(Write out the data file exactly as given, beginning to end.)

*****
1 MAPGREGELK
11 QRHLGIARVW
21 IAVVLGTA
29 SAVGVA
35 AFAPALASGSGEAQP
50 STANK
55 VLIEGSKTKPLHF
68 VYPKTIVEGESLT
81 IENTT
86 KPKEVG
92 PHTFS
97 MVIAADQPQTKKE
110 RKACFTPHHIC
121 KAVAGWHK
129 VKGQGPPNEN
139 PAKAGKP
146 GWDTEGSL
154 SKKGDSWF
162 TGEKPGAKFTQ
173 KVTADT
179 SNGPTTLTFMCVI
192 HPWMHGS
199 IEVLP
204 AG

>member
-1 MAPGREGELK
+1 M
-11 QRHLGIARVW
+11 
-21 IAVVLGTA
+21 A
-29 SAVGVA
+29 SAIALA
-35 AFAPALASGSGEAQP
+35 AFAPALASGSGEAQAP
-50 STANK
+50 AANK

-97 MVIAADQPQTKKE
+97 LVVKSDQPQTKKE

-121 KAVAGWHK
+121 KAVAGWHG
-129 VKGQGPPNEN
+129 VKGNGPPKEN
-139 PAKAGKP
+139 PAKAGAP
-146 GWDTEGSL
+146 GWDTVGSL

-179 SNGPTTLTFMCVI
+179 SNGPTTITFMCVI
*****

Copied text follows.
1 MAPGREGELK
11 QRHLGIARVW
21 IAVVLGTA
29 SAVGVA
35 AFAPALASGSGEAQP
50 STANK
55 VLIEGSKTKPLHF
68 VYPKTIVEGESLT
81 IENTT
86 KPKEVG
92 PHTFS
97 MVIAADQPQTKKE
110 RKACFTPHHIC
121 KAVAGWHK
129 VKGQGPPNEN
139 PAKAGKP
146 GWDTEGSL
154 SKKGDSWF
162 TGEKPGAKFTQ
173 KVTADT
179 SNGPTTLTFMCVI
192 HPWMHGS
199 IEVLP
204 AG

>member
-1 MAPGREGELK
+1 M
-11 QRHLGIARVW
+11 
-21 IAVVLGTA
+21 A
-29 SAVGVA
+29 SAIALA
-35 AFAPALASGSGEAQP
+35 AFAPALASGSGEAQAP
-50 STANK
+50 AANK

-97 MVIAADQPQTKKE
+97 LVVKSDQPQTKKE

-121 KAVAGWHK
+121 KAVAGWHG
-129 VKGQGPPNEN
+129 VKGNGPPKEN
-139 PAKAGKP
+139 PAKAGAP
-146 GWDTEGSL
+146 GWDTVGSL

-179 SNGPTTLTFMCVI
+179 SNGPTTITFMCVI